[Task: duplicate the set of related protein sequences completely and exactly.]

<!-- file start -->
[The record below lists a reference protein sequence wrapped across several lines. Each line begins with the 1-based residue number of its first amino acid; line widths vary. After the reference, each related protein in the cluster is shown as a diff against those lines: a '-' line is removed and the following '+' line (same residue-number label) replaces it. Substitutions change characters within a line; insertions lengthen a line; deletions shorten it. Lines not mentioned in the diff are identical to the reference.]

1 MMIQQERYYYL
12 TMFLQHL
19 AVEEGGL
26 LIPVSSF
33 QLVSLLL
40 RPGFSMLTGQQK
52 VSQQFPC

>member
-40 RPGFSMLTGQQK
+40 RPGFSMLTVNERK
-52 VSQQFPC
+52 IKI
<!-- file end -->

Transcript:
[The record below lists a reference protein sequence wrapped across several lines. Each line begins with the 1-based residue number of its first amino acid; line widths vary. After the reference, each related protein in the cluster is shown as a diff against those lines: a '-' line is removed and the following '+' line (same residue-number label) replaces it. Substitutions change characters within a line; insertions lengthen a line; deletions shorten it. Lines not mentioned in the diff are identical to the reference.]

1 MMIQQERYYYL
12 TMFLQHL
19 AVEEGGL
26 LIPVSSF
33 QLVSLLL
40 RPGFSMLTGQQK
52 VSQQFPC

>member
-40 RPGFSMLTGQQK
+40 RPGFSMLTVNERK
-52 VSQQFPC
+52 IKI